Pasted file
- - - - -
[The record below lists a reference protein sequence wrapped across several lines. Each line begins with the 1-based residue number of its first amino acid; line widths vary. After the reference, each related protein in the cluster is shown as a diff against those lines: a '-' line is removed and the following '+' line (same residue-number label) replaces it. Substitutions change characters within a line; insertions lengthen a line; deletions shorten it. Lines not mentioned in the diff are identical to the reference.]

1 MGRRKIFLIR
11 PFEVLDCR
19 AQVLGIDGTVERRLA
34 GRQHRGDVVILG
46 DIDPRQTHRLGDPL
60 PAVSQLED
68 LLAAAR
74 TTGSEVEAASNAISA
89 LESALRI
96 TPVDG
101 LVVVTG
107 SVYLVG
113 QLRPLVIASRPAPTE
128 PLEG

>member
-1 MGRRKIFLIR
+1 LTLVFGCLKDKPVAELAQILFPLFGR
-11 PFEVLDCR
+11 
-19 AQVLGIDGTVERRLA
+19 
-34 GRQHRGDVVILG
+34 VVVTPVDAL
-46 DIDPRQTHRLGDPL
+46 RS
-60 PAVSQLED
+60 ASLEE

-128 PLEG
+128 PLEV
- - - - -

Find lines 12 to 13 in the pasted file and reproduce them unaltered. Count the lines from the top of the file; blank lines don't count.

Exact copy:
101 LVVVTG
107 SVYLVG